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Cost of problems affecting children, young persons and families calculated at £17 billion

Early Intervention Foundation publishes annual analysis

The cost of picking up the pieces from damaging social problems affecting children, young people and families such as domestic violence, mental health, child abuse and neglect, unemployment and youth crime remains almost £17 billion a year, new research shows.

The headline figure, equivalent to £287 per person in England and Wales, remains stubbornly around the level found last year although the cost breakdown has changed, according to new analysis by the Early Intervention Foundation (EIF) charity.

Particularly worrying, says EIF, is the estimated £5.2 billion associated with cases of domestic violence and abuse, a figure up from £4 billion in the last year because of a 6 per cent increase in recorded cases.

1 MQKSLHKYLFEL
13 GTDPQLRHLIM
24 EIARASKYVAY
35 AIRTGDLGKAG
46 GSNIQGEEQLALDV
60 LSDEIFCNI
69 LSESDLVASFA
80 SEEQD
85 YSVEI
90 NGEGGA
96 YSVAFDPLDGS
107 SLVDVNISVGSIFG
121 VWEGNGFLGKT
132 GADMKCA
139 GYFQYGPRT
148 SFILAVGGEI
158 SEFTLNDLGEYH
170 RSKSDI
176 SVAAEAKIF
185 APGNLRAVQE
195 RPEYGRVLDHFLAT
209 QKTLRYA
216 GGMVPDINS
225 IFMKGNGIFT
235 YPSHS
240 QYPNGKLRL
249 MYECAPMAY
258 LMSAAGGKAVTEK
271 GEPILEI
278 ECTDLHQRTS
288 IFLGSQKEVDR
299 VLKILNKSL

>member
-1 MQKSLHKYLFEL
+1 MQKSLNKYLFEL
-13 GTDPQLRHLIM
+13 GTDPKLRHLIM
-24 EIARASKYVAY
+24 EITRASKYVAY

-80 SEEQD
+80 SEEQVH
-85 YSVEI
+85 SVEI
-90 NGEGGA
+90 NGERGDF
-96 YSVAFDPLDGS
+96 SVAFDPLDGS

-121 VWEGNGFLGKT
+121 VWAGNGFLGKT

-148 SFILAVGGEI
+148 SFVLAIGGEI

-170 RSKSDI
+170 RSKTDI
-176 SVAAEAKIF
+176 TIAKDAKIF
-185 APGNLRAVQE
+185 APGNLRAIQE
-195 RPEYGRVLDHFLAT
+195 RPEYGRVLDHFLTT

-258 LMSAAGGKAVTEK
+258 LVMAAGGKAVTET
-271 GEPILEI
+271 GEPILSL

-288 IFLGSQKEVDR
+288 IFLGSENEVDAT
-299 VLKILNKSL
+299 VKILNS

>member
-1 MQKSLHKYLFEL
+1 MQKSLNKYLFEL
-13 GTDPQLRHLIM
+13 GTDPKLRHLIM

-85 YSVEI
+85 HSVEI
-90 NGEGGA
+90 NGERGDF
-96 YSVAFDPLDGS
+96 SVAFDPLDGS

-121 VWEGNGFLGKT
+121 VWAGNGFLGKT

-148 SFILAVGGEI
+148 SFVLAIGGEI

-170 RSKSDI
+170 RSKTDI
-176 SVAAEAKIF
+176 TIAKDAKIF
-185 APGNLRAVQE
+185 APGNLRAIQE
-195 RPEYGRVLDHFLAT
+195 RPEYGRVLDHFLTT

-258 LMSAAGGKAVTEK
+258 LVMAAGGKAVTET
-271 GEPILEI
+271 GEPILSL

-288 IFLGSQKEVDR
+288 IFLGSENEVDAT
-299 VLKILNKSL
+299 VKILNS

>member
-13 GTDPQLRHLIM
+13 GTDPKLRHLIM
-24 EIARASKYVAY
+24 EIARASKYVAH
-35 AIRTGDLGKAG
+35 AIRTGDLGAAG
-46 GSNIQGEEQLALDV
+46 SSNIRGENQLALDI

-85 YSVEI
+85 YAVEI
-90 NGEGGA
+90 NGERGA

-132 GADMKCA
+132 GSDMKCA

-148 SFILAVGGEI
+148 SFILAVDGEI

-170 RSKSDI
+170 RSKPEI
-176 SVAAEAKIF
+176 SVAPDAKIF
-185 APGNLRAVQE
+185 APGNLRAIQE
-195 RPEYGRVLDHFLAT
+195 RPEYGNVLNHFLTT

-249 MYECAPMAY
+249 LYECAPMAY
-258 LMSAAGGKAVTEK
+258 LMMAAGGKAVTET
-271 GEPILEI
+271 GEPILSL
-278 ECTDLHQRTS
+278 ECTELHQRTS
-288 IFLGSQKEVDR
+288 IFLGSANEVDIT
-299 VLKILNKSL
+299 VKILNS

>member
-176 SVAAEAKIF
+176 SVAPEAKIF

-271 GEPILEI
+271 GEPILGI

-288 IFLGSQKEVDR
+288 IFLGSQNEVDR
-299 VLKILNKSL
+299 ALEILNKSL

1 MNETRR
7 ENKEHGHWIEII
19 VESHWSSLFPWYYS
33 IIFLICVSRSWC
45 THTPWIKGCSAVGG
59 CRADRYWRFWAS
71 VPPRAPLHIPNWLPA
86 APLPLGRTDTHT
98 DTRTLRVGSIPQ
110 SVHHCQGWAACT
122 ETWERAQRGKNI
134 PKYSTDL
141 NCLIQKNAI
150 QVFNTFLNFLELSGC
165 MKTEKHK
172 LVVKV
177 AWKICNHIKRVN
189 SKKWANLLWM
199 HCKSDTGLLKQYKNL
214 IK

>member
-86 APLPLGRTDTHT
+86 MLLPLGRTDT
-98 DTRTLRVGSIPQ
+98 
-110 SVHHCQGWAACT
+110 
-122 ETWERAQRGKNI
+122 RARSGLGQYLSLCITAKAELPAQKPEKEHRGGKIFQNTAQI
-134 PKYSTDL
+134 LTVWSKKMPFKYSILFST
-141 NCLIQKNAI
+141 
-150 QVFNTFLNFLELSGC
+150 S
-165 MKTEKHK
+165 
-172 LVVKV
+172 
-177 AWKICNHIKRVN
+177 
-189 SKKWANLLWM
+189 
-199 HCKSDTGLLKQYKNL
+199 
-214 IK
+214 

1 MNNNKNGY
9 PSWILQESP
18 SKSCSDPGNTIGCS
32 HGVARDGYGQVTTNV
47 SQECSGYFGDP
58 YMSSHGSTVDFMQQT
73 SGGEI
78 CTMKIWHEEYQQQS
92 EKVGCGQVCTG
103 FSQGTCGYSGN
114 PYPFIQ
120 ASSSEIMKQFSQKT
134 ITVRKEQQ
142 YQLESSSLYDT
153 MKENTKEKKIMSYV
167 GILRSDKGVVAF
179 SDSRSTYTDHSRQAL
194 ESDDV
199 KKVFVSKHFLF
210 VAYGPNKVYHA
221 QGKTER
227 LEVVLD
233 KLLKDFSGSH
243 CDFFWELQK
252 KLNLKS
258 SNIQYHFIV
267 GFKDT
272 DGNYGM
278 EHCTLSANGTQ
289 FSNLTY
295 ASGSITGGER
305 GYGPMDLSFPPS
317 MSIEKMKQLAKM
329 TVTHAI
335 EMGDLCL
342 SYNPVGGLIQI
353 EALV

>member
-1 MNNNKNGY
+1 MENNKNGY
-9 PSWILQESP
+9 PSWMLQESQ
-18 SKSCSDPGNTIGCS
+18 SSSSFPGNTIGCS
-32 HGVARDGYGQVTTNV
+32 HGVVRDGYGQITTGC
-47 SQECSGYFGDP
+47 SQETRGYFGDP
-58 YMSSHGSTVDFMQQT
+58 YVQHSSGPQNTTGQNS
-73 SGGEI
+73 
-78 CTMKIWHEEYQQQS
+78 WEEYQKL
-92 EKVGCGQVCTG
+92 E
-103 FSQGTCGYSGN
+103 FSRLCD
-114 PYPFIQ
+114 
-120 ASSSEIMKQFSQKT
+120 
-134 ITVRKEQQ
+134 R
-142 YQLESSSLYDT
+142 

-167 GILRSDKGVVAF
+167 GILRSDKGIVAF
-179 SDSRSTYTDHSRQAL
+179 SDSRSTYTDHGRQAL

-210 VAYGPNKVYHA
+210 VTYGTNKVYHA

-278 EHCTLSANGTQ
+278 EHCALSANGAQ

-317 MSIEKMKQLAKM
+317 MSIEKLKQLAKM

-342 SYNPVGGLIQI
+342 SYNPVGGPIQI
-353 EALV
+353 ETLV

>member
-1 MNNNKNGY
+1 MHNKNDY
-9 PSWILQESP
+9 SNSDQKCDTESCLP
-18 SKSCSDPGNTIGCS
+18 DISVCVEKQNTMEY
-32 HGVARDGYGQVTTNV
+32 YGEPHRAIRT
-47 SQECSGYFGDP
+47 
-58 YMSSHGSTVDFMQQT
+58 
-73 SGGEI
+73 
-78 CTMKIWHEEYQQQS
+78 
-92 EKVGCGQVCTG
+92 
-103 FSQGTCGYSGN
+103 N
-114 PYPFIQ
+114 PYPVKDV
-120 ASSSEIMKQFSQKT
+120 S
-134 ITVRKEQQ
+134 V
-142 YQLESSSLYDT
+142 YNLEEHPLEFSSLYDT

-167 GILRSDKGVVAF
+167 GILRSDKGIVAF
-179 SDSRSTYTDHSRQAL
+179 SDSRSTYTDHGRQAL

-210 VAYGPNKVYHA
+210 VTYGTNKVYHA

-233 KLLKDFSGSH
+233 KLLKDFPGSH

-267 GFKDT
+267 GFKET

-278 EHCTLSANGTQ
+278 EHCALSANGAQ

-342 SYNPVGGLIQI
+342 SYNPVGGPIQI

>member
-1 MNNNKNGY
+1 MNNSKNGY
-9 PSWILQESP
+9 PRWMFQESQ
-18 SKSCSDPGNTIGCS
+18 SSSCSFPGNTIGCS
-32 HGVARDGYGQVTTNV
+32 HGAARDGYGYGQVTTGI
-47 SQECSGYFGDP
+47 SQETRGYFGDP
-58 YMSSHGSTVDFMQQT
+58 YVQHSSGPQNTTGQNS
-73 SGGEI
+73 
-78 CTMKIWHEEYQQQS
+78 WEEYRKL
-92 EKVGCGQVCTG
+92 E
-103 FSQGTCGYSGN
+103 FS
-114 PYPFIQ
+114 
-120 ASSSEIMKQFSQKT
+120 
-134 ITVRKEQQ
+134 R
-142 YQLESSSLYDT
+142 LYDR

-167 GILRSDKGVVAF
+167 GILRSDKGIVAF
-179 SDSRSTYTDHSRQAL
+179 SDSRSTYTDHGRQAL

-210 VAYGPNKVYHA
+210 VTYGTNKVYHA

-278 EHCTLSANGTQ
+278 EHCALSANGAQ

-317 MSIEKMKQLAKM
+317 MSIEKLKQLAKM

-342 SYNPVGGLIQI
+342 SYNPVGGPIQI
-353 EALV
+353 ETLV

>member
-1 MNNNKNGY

More positively, the reduction in expenditure on benefits for 18 to 24-year-olds from £3.7 billion down to £2.6 billion – due to fewer numbers of young people not in education, employment or training (NEETs) – is welcome.

EIF says that this analysis only counts the immediate annual costs of acute services and benefits. It does not capture the longer-term or wider social costs of intervening later rather than earlier, which can last a lifetime or even across generations.

The new EIF analysis shows local government are having to pick up the largest share of the national late intervention spend (£6.4 billion), followed by the NHS with £3.7 billion and DWP with welfare costs of £2.7 billion.
The cost per person of late intervention varies significantly across local authorities in England – from as low as £164 to as high as £531. This variation is linked to the level of local deprivation, with areas and regions that are more deprived generally having higher levels of late intervention spend per person.

To read the report, click here.